A while back I read about the Green Rocket Pizza Oven, the most innovative pizza oven I've ever seen. It uses some of the wood combustion efficiency concepts developed over the past 35 years by people like Dr. Larry Winiarski. Unfortunately, it looks like the Green Rocket Pizza oven may only be available to people in the Dallas, TX area.
Photos courtesy of Green Rocket Pizza Oven.
As I read more about rocket stoves, I came to realize how important they could be to the people in developing countries. As you may know women and children are spending many hours daily as they travel long dangerous distances trying to collect firewood. Also, millions die from the smoke pollution in their homes. The folks at Aprovecho are working hard to improve this situation around the world. While there are few stoves for sale online and even on amazon, this seems like an area for a lot of home inventors.
I've been thinking, these rocket stoves are cooking for hours using the amount of wood I might use as kindling just to start my oven. Could I redesign bread/ pizza ovens for greater efficiency? I decided to take this on as a project to be cast using castable refractory a material, like portland cement but with the ability to withstand very high temperatures (above 2000°F). This product is pretty expensive by itself (about $1/ pound) but can be mixed with perlite for a less expensive castable material. Many people are using low cost cob style ovens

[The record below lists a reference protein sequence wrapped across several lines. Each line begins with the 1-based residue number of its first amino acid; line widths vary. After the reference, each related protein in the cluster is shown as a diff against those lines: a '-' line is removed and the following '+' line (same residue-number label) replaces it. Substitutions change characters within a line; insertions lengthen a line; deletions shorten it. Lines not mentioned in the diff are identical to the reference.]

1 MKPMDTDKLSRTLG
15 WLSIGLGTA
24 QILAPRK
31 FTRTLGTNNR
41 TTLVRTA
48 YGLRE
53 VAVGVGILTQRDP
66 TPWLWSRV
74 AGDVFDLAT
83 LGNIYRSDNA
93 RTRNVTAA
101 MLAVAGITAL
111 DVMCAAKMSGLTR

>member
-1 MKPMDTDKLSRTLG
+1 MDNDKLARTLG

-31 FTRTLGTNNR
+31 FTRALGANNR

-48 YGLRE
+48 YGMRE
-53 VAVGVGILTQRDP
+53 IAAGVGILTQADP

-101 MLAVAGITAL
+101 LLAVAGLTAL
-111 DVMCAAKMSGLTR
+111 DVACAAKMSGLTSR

This is the process I used.
1. Determine the castable ratio to use.
I made several samples of castable material using between 100% refractory and 20% refractory. Here are some findings:
While the 100% and 50% castings were very hard and durable, I found the 33% casting had ideal density (0.6 grams/ cubic cm) and excellent insulation qualities. Castings at 25% and 20% did not appear to have enough strength to be useable. As you can see from the photo, the 20% casting didn’t even hold together when I pulled it out of the plastic cup mold.
2. Determine the housing for the oven.
I started to see rocket oven housings everywhere. Let your imagination be your guide!
A portable barbecue could work great and has been done by Jon and Flip.
A large flower pot and a metal table could do the trick.
But since I was going to place this oven right next to my other oven, I decided to replicate the look and style of that oven.